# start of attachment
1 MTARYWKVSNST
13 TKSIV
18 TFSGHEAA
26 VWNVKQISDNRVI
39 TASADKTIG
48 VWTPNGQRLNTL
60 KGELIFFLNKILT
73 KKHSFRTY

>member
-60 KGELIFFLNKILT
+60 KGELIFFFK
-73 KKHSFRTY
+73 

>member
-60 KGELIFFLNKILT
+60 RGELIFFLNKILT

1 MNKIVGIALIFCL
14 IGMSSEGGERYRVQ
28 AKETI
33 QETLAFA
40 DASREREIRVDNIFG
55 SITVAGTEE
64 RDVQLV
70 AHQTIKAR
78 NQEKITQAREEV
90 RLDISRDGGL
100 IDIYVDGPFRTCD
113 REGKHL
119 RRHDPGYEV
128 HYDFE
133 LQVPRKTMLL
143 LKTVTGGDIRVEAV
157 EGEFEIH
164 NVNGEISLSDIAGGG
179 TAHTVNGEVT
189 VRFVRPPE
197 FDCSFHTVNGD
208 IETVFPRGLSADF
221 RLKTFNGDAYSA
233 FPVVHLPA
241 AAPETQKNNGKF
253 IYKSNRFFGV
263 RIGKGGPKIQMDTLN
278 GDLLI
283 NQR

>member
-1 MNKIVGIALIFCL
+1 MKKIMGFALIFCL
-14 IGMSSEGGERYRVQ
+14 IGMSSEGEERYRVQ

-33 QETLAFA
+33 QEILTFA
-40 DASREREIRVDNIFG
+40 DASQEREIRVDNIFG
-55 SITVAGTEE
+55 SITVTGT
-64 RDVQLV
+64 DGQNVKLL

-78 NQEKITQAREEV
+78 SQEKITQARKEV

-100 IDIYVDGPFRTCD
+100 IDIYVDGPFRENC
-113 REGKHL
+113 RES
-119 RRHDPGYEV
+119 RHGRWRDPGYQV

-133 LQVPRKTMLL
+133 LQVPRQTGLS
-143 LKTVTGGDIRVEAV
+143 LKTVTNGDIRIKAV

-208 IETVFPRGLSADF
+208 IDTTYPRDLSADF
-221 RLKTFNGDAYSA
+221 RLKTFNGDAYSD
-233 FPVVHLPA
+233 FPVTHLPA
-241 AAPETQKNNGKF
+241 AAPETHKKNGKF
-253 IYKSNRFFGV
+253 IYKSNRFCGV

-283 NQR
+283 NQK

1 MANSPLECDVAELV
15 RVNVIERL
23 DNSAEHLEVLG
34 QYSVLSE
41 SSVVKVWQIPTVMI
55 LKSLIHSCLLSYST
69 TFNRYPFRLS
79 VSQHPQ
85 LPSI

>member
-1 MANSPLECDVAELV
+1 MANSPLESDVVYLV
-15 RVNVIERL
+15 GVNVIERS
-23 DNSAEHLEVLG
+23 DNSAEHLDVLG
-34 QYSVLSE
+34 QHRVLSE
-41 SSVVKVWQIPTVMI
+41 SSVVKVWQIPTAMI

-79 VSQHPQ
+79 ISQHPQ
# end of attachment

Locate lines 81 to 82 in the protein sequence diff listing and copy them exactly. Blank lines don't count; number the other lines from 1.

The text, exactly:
-283 NQR
+283 NQK